The paper by Shimada and associates describes an elegant study in which repeated application of a low concentration (0.25%) of povidone-iodine was used intraoperatively to reduce intraocular bacterial load at the end of cataract surgery. We appreciate the safety parameters addressed by the authors: intraocular iodine concentration was measured and endothelial cell loss was assessed.
Generally, a 5% concentration of povidone-iodine is recommended for (peri) ocular disinfection before intraocular surgery. We decided in 1998 to change the concentration of the povidone-iodine to be used for preoperative disinfection of skin and ocular surface from 5% to 1%. This decision was based on the experimental work of Berkelman and associates, indicating that lower concentrations of povidone-iodine led to a higher level of free iodine and thus to a higher bactericidal activity (the work of Shimada and associates was based on the same article).
From 1993 onwards, we have kept records of all endophthalmitis cases occurring after surgeries performed in the Rotterdam Eye Hospital (REH). All cases of endophthalmitis treated in our hospital are traced by means of both the hospital registration of admission diagnosis and operating theater registrations. Serving as a cross check, all microbiological cultures of vitreous samples are reviewed as well. The REH being the largest referral center in the Netherlands, combined with our low-threshold 24-hour emergency service, prevents endophthalmitis cases occurring after surgery in the REH from “leaking” to other hospitals; this was recently confirmed by the ophthalmology department of the nearby university hospital, where no REH-induced endophthalmitis cases were treated during the described period.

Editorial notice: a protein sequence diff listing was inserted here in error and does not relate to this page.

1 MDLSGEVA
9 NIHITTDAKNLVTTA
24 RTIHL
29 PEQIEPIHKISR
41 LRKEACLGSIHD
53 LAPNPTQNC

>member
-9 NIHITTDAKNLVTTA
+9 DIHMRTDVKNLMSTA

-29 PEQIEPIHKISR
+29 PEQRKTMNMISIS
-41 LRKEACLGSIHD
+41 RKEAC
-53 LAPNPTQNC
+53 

From 1993 to 1998 we recorded an endophthalmitis rate of 0.14% in a total of 22 553 cataracts, compared to a rate of 0.10% during 1999 to 2010 in 72 916 cataracts ( P = .1 for the difference in incidence between the 2 groups, Student t test). Phaco surgery was introduced in the REH in 1993 and other possible confounders like perioperative antibiotics (except for prophylactic intraocular antibiotics after complicated surgery from 2006 and onwards), air management, and draping techniques were not significantly different between the 2 periods.
We conclude that 1% povidone-iodine is at least as effective as 5% to prevent postoperative endophthalmitis. Of importance is that local dilution of povidone-iodine reduces the stability and must therefore be used within hours. We therefore use a commercially available stabilized 1% solution of povidone-iodine (Added Pharma, Oss, The Netherlands; www.addedpharma.com ). As povidone-iodine aided ocular disinfection is a very crucial measure in endophthalmitis prevention, data on the most effective concentration should play a role in future infection prevention protocols designed for intraocular surgery.